O'Hare noise commission hits milestone amid discontent about jet din

  • Some O'Hare jets are too close for comfort, residents told the O'Hare Noise Compatibility Commission Friday.

    Some O'Hare jets are too close for comfort, residents told the O'Hare Noise Compatibility Commission Friday. Daily Herald File Photo

 
 
Updated 9/9/2016 4:16 PM

Even as O'Hare Noise Compatibility Commission officials celebrated a $20 million soundproofing grant and 20 years of striving to ameliorate the din from jets, frazzled residents demanded more action at a Friday meeting.

Susan Brinskelle of Wood Dale considers herself "fortunate" to live in a soundproofed home but "it's not the golden ticket everyone makes it out to be," she said. When cargo jets zoom overhead, "my house still shakes," and when her family swims in their outdoor pool, "we can't talk to each other."

                                                                                                                                                                                                                       
 

Meanwhile, an overnight runway rotation test intended to more evenly distribute noise overnight is disrupting the sleep of Des Plaines homeowners, Des Plaines Alderman Malcolm Chester said.

"For my people, it's not helpful," said Chester, a noise commission member.

Other residents called for a review of the federal limit of 65 decibels that triggers soundproofing funding, an action that the Federal Aviation Administration is undertaking and is expected to be completed this year.

Complaints about the racket from O'Hare International Airport jets rose from 415,778 in May to 483,443 in June, the latest data from the Chicago Aviation Department indicated. People reporting noise decreased from 75,050 in May to 70,256 in June.

Noise complaints in general shot up after the city switched to a parallel/east-west system of flights in 2013 that reduced use of O'Hare's diagonal runways. The outcry is one reason the city is testing the six-month overnight runway rotation, which started in July.

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"The point is to share the burden and the benefit," said noise commission Chairwoman and Mount Prospect Mayor Arlene Juracek. "I wish there was a magic bullet."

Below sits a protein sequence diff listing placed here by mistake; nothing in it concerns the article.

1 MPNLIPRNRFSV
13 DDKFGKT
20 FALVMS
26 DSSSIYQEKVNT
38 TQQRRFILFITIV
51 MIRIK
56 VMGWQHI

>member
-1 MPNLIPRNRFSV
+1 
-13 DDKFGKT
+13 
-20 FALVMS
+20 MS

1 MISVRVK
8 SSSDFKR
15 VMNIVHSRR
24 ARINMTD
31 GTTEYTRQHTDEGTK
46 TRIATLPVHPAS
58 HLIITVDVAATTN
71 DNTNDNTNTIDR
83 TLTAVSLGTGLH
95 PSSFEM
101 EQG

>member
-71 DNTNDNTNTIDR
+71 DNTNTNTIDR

Since the commission was conceived 20 years ago, the area around O'Hare getting 65 decibels or higher of airplane noise has shrunk, Juracek said.

Despite those numbers, emotions are running high for residents suffering from the racket and a shouting match cut short an ONCC committee meeting Aug. 15.

As a result, Juracek introduced new "rules of decorum," which warn that anyone making "offensive, insulting, threatening, insolent, slanderous or obscene remarks," or who is boisterous, threatening or disturbs public order and security could be removed.

                                                                                                                                                                                                                       
 

The rules also limit public comments to agenda items or issues related to jet noise at O'Hare.

Resident Dan Dwyer of Medinah said screening public comments is misguided, adding that "it isn't always a comfortable process ... but people engaging the ONCC are an important part of the process."

Meanwhile, four new governments -- Addison, Elmhurst, South Barrington and Fenton School District 100 -- joined the noise commission Friday.

Chicago officials also announced that diagonal runway 14-Right/32-Left, one of two being decommissioned by the city, will be renamed 15-33 effective Thursday. The runway will be closed in 2018 to make way for a new one on the north airfield. A second diagonal, 14-Left-32-Right has already been retired.

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